Why integration monitoring matters and how to implement it effectively

12 January 2024

Immigrant integration remains a pressing issue for policymakers in Europe and beyond, and monitoring reports offer a useful resource for collecting evidence and assessing integration outcomes and policies. This commentary highlights how integration monitoring can be a beneficial policy tool and provides insight on how to address potential challenges when developing and conducting integration monitoring.    

Immigrant integration has been highly politicised across Europe and the globe amid growing polarisation on the topic, with opinionated views often drowning out evidence and science-informed discussions. That said, purely evidence-based conversations should never entirely replace political debate and inclusive deliberation.

Evidence-informed debates essential for better policies

Integration monitoring, in particular, can serve as an instrument for facilitating evidence-driven policy debates. In this regard, policymakers at the regional, national, and local (where integration happens) levels should strive to (further) develop and implement monitoring tools or make use of existing instruments. On the basis of data-driven indicators (see e.g., the Zaragoza indicators for key policy areas including employment, education, social, and political inclusion), monitoring enables policy actors to evaluate integration outcomes and provides an expedient resource for adjusting policies.   

Over the past decade, in fact, numerous successful monitoring tools have been developed at different levels of governance. A prominent example of integration monitoring at the international level is the OECD/EU report Settling In: Indicators of Immigrant Integration, which was published in 2023 for the fourth time since 2012. Comparative monitoring, like the OECD/EU programme, enables the identification of national or local particularities, more effective interpretation of national/local findings, and the recognition of common (regional) challenges and trends. The latest Settling In report highlights, among other important insights for policymakers, the higher educational attainment levels of recent immigrants across Europe. It also stresses that those who are highly qualified – but who have completed their education abroad – are more likely to be overqualified for their jobs. This finding indicates that European policymakers should focus more on harnessing the existing potential of skilled migrant labour through, for instance, adjusting skill-recognition policies.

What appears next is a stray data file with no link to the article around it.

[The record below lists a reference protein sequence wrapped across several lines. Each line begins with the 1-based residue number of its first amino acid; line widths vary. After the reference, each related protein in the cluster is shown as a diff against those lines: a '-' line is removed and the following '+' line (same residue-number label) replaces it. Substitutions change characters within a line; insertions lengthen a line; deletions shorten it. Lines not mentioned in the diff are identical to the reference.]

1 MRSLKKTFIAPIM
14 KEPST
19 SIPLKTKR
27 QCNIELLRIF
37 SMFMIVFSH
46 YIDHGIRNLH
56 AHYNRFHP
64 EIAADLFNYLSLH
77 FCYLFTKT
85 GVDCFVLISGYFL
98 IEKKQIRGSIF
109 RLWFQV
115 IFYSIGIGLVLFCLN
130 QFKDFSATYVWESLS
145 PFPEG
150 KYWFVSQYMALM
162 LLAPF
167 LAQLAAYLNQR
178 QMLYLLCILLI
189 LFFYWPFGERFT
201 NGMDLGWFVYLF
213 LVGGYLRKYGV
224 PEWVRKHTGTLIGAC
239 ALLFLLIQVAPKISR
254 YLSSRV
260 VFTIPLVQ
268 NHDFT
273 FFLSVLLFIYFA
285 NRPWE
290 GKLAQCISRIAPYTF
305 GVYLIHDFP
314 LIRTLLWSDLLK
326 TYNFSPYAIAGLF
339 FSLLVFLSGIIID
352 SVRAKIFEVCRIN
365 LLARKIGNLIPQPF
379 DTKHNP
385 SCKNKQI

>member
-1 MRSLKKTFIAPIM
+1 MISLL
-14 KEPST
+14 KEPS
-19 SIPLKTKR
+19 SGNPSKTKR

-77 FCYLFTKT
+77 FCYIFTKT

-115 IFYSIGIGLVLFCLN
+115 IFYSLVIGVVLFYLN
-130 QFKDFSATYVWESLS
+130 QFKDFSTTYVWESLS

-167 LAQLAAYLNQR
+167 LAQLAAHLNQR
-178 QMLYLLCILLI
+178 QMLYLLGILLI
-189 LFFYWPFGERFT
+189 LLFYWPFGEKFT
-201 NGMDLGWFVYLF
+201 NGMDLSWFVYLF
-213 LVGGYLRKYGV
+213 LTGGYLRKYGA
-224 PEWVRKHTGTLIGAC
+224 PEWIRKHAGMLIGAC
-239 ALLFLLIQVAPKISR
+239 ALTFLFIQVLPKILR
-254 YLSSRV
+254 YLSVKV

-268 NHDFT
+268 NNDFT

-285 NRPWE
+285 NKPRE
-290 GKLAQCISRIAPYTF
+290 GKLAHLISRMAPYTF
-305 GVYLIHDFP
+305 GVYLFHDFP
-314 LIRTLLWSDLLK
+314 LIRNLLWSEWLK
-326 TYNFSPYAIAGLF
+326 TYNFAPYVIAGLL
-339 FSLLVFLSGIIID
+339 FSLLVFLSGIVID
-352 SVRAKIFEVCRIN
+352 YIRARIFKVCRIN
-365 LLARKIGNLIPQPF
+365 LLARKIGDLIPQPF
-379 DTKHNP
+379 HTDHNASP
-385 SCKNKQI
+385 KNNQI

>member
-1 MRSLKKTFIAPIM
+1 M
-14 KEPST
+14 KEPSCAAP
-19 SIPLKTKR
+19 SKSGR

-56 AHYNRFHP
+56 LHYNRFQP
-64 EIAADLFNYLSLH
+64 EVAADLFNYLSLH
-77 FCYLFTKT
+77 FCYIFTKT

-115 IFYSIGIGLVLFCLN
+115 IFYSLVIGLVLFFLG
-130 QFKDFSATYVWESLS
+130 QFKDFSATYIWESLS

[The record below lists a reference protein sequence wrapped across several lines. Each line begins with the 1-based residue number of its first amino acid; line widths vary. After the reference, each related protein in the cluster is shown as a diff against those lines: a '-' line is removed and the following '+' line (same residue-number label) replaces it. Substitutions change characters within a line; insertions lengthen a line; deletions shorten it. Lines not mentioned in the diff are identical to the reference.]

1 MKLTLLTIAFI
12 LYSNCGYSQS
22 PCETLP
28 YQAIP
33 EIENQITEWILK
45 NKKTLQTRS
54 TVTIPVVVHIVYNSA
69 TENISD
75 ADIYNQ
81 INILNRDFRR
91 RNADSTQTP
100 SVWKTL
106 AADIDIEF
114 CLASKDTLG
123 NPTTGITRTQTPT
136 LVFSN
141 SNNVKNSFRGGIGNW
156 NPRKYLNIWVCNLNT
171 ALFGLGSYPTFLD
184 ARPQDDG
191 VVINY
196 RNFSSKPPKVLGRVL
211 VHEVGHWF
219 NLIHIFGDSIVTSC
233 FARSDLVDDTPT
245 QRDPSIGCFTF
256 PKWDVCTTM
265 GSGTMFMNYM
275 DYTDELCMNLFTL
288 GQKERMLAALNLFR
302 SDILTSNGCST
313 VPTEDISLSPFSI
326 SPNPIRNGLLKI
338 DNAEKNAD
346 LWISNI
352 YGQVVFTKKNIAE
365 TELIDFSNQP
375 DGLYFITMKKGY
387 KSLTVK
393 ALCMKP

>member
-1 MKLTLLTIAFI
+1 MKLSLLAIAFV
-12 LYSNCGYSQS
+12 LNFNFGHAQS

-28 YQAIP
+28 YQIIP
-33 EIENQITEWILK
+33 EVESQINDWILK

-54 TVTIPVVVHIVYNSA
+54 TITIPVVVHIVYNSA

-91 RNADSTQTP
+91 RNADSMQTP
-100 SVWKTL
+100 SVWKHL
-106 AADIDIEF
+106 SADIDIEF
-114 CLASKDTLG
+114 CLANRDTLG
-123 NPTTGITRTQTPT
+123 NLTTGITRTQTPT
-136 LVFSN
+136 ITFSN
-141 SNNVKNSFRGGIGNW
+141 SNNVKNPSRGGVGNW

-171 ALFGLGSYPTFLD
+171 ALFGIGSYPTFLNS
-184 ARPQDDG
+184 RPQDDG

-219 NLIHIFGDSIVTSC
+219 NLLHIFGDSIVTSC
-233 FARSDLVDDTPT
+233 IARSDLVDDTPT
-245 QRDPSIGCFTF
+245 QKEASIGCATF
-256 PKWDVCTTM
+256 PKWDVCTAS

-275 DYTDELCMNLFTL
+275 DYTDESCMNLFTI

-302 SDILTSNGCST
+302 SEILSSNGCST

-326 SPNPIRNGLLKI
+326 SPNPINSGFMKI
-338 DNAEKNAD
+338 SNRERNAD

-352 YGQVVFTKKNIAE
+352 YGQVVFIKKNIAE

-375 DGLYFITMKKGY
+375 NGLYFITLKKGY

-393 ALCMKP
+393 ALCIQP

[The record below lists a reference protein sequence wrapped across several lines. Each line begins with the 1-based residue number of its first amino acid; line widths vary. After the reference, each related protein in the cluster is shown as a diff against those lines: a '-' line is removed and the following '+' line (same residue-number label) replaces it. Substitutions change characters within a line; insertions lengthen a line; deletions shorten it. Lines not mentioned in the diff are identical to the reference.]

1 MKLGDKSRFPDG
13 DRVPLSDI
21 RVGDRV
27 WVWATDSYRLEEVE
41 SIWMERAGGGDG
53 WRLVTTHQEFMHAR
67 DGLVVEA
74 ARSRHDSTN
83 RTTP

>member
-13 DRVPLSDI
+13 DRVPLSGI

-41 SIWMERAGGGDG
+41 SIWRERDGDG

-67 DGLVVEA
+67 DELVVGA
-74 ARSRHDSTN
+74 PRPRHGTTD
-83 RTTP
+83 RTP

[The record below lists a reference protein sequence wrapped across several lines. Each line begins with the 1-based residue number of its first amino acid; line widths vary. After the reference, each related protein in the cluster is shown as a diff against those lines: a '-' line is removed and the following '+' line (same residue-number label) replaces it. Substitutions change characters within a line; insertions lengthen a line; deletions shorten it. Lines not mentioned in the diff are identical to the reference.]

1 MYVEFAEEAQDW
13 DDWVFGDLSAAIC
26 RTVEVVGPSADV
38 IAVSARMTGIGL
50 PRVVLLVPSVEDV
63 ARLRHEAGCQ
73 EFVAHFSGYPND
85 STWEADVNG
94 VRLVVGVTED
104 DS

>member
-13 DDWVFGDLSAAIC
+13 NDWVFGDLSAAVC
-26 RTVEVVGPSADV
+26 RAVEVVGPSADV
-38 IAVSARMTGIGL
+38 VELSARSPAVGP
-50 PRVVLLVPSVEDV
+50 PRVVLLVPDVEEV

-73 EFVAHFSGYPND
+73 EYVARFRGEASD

A more recent monitoring tool is the Integration Index of the Stanford/Zurich Immigration Policy Lab (IPL), which similarly aims to contribute to the accumulation of knowledge about immigrant integration outcomes through comparative study across countries and time. Employing survey data, it provides an effective monitoring template for different polities, from international to local.

The Migrant Integration Policy Index (MIPEX), which was established in 2004, is another well-known monitoring tool. In contrast to the OECD or the IPL monitoring reports, rather than focusing on the integration outcomes of immigrants and their descendants, it instead compares migrant integration policies in terms of their potential for enabling or hindering the economic, social, and political participation of migrants. The product is a comparative benchmark for different policy areas that can help policymakers and civil society actors better identify more inclusive approaches to migrant integration.

Also noteworthy are efforts by local governments, such as the City of Vienna and other localities, to conduct regular integration monitoring. Monitoring integration at the local level is particularly useful, as it is here where integration takes place and where (most commonly) pro-active, hands-on integration policies in support of newcomers and efforts to strengthen inter-group contact are forged (see e.g., the Integrating Cities Partnership). Such interventions sometimes only involve small adjustments or measures, such as the facilitation of inclusive, everyday shared spaces that, nonetheless, can facilitate integration and be implemented at the local level. Monitoring, moreover, helps equip local policy actors with data that can be deployed to advocate for potentially needed policy changes more effectively at the national level. The monitoring of the City of Vienna, for instance, regularly shows that national citizenship policies have a far-reaching effect on political participation and the quality of democracy in the city, with one-third of the population currently not able to cast their vote at the ballot box.